Prachatai reports that that nine persons are to be charged with lese majeste over the Tob Jote/ตอบโจทย์ television show in 2013. ThaiPBS aired the program on the monarchy and lese majeste law on 11-14 March and 18 March 2013. The series featured Somsak Jeamteerasakul, Sulak Sivaraksa, Surakiart Sathirathai and retired Police General Vasit Dejkunjorn, the latter a hard-boiled monarchist. The show hosted by Pinyo Trisuriyathamma. All are mentioned in the new set of charges, with four others.

In a post from some time ago PPT quoted the then army chief:

… Army boss General Prayuth Chan-ocha “has lashed out at the Tob Jote TV programme for broadcasting a debate over the role of the monarchy.” … He considers the “broadcast was inappropriate at a time of political conflict.” So the timing was wrong? Probably not. Prayuth doesn’t want any discussion of the role of the monarchy that goes outside the narrow boundaries of the official treacly narrative.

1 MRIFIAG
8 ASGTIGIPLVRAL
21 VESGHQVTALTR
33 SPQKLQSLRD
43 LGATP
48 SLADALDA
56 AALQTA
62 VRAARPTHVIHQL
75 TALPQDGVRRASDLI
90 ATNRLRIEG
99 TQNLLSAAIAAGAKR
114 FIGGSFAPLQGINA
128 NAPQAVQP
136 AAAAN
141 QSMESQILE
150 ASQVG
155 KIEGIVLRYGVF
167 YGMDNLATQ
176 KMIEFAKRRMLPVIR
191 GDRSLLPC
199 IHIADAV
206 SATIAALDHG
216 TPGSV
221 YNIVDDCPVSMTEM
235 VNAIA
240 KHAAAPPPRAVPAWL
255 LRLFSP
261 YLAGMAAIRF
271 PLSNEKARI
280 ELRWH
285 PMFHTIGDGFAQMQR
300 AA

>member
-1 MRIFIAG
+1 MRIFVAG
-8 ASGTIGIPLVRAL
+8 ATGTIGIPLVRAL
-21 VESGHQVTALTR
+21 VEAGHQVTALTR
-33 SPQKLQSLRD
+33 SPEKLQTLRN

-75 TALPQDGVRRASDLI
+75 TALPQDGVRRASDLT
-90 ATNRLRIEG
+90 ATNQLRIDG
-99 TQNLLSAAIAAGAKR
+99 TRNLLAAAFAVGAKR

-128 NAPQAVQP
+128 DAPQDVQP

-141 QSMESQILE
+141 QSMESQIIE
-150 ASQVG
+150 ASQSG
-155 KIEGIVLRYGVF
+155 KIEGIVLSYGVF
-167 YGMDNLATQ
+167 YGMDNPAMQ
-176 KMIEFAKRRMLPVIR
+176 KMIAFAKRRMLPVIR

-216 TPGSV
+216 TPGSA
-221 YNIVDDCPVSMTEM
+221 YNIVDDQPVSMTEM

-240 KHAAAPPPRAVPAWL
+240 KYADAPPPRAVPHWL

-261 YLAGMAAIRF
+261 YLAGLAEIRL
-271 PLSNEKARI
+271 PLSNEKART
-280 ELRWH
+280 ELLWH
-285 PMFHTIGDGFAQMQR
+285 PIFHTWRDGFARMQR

In the latest report, the “deputy police chief announced after a meeting of a police committee tasked for investigating lèse majesté cases that the committee has concluded that, within the scope of Article 112, the nine have allegedly committed crime. The officer, however, refrained from mentioning in details as to when the case file will be sent to the prosecutor office.”

The military monarchists are, as we have said previously, becoming increasingly unhinged as the king’s death approaches. That event will allow the military regime to extend its rule and manage a succession.

Somsak ++ lese majeste accusations

26 02 2016

Apparently, having academic Somsak Jeamteerasakul outside Thailand and living in exile is insufficient for royalists and the military dictatorship. Reports at both Khaosod and Prachatai confirm that the junta is seeking to charge Somsak with lese majeste along with several others.

The report is that “[p]olice have reopened a criminal investigation into a former history professor who criticized the monarchy in a interview broadcast nearly three years ago…”.

Somsak has been pursued by many royalists and most especially by The Dictator himself for lese majeste, and it is never clear to us if any of these accusations have stuck. In any case, after the junta grabbed power, Somsak read the very clear tea leaves and took off for Paris.